Most of us are familiar with the Bhagavad Gita as an insightful dialogue between Lord Krishna and Arjuna on the battlefield of Kurukshetra. Arjuna, the valiant and noble warrior faces immense conflict internally as he heads off to battle his Kaurava relatives. It is right then that Lord Krishna guides him, and shows him the purpose of his Dharma Yuddha while revealing to him the ultimate truth of life. However the depth and sheer complexity of the text have not made its teachings readily apparent to everyone. The Gitamritam camp intends to address this issue and a variety of other questions that arise as one goes over the 700 verses. It is spread over seven days, wherein participants learn by example one entire chapter. If the experiences of some of the camp regulars are anything to go by, attending the camp may indeed turn out to be the defining step in the right direction. We met some of those Gitamritam participants during Amritavarsham 63 at the Gitamritam stall.


Naveen, a final year student of B. Tech (EIE) from Amrita University Bangalore always sought the answer to the deceptively simple question, “Who am I?” Amma’s teachings provided an impetus in that direction, but it was indeed the Gitamritam camp which accelerated the process. It is indeed the Gita which provided him with answers to the difficult questions of life and managed to completely turn his life around. He recalls his first meeting with Amma, wherein he managed to pinch her cheeks and got a disarming smile from Amma in turn. It is the Gita which made him realise that the innocence of such a smile was true only for newborn babies, and for the one who has realized all of life’s truths (“Mahatma” in his words) referring to Amma.

Devanand, a second year student of B. Tech (Mechanical) hails from a spiritual family and had been aware of the Gita as a holy book, or one which contained the guidelines for living right. Attending the Gitamritam camp enabled him to think deeper about life, and spurred him to set clear goals. The experiential nature of the camp is indeed what sets it apart from a satsang on the Bhagavad Gita. He narrated his experience of modelling with clay to make beautiful figurines, only to destroy them once made. This exercise aimed at teaching the concept of letting go of all attachment.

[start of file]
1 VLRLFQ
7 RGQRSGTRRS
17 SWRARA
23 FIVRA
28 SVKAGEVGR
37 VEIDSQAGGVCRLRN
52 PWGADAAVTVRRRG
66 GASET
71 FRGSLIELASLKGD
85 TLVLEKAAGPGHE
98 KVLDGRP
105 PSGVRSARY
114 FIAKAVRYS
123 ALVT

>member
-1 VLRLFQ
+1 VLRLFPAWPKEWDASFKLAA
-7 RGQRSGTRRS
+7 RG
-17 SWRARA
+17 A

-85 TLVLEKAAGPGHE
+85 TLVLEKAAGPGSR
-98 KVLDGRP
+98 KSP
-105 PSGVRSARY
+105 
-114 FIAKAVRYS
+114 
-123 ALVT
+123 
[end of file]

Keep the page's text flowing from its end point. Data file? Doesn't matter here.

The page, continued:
Krishnasree Sudhan, pursuing her M. Sc. In Biotechnology from Calicut University is all praise for the camp. She beams with new-found confidence in her ability to hold a conversation with any stranger, and her ability to sing. Krishnasree had learnt slokas of the Gita as a first-grader in Amrita Vidyalayam, even as she first came face-to-face with the greatness that is Amma. Back then, she was proud of her grasp of the slokas as well as ability to recite any sloka at moment’s notice. But as years passed and time tested her ability to withstand the harsh realities of life, she believes it is nothing but Amma’s grace and divine intervention that got her to attend the camp. Her initial apprehensions about the idea of a seven-day camp making any sort of change in her life were allayed. She declares that she now takes any decision considering both Amma’s teachings as well as those laid out by the Bhagavad Gita.

Pavithra, a 11th grader with Amrita Vidyalayam too has an intimate bond with Amma which was strengthened by the camp. Amma’s guidance helped her find a way out of it and enabled her to face all her inhibitions – be it her restlessness, or her inability to articulate her ideas; she was able to face them head-on once she attended the camp.

For Tarun, a final year CSE student at Amrita Bangalore, Amma had always been his spiritual guru and the biggest takeway for him is the balance in his mindset and behaviour. He emphasises on the role of the Gita in recognising that true happiness stands to be gained from a detachment to the material pleasures of life.

-Anagha and Megha, during Amritavarsham 63, Sep 2016